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An Example of Evolving Obfuscation

Published: 2015-03-03
Last Updated: 2015-03-03 16:42:34 UTC
by Brad Duncan (Version: 1)
2 comment(s)

Since May of 2014, I've been tracking a particular group that uses the Sweet Orange exploit kit to deliver malware.  This group also uses obfuscation to make it harder to detect the infection chain of events.

By 2015, this group included more obfuscation within the initial javascript.  It's a relatively minor change in the overall traffic patterns; however, the result causes more work to detect the malicious activity.

Either way, the infection chain flows according to following block diagram:


 

 

Previous obfuscation

Below are images from an infection chain from July 2014 [1].  Here we find malicious javascript from the compromised website.  In this image, I've highlighted two areas: 

First is the function that replaces any non-hexadecimal characters with nothing, and it replaces various symbols with the percent symbol (%):

Second is the URL that will return the variable to be translated:

Here's how the variable is translated to the URL for the Sweet Orange EK landing page:

 

Recent obfuscation

Below are images from an infection chain by the same actor in February 2015 [2].  Again we find malicious javascript from the compromised website.  However, in this case, there's more obfuscation:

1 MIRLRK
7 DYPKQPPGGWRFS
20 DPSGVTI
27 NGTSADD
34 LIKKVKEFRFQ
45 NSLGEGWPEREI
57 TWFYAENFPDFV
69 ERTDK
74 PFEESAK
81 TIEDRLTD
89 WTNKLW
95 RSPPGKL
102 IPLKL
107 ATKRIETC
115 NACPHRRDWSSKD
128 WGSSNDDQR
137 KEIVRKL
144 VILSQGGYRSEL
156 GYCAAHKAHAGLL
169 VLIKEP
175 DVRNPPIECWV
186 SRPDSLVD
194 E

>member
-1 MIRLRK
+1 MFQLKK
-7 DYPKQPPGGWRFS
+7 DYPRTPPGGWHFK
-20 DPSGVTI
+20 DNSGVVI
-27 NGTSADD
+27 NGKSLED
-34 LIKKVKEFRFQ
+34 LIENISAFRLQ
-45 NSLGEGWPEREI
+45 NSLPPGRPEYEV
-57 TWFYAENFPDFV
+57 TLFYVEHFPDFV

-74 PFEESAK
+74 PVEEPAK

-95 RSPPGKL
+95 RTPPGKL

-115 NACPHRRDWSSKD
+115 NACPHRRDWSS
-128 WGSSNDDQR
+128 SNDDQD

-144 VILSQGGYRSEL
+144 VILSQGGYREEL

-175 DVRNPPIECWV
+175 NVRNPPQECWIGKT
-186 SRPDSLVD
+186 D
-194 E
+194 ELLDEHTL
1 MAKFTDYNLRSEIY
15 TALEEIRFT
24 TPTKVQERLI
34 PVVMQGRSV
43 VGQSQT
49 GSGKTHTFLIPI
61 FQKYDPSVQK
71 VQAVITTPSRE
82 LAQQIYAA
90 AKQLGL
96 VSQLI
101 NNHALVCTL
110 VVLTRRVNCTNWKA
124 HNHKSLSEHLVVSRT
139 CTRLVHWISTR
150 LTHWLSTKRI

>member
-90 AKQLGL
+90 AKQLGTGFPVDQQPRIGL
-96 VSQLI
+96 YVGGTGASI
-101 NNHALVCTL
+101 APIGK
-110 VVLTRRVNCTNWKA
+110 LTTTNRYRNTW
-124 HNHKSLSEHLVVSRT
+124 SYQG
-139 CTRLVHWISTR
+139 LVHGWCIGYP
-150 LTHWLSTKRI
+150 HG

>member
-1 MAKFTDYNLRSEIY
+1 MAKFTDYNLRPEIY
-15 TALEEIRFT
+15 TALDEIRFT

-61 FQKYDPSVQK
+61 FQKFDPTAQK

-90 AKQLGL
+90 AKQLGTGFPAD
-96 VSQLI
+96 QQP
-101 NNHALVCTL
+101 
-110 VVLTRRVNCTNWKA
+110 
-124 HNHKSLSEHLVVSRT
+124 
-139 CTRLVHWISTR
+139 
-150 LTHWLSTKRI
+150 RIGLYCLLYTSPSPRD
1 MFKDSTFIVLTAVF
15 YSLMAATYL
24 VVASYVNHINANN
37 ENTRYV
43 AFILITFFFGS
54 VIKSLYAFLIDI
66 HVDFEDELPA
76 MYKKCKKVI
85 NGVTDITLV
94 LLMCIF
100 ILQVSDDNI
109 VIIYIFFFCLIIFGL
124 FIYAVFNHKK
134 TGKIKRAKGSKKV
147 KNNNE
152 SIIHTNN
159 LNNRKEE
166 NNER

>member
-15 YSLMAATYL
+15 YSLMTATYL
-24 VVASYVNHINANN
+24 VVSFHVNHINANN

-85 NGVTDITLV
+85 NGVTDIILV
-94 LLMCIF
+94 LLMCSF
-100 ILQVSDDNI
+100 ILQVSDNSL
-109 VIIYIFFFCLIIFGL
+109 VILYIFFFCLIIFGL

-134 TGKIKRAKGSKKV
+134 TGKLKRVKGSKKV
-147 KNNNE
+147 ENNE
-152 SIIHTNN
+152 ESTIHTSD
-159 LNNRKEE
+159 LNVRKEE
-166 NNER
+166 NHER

First is the function that replaces any non-hexadecimal characters with nothing and replaces various symbols with the percent symbol (%).  This time, we have unicode-based hexadecimal obfuscation and some variables thrown in.  This does the same basic function as the previous example.  It's now a bit harder to find when you're looking through the javascript.

Second is the URL that will return the variable to be translated:

That URL is now obfuscated with unicode-based hexadecimal characters.  For example, \u0074 represents the ASCII character "t" (lower case).

Once again, let's see how the variable is translated to the URL for the Sweet Orange EK landing page:

 

Final Words

This evolution in obfuscation is a minor change in the overall traffic; however, the result causes more work for analysts to fully map the chain of events.  We can expect continued evolution of these obfuscation used by this and other actors.

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Brad Duncan, Security Researcher at Rackspace
Blog: www.malware-traffic-analysis.net - Twitter: @malware_traffic

References:

[1] http://malware-traffic-analysis.net/2014/07/08/index.html
[2] http://malware-traffic-analysis.net/2015/02/09/index2.html

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2 comment(s)
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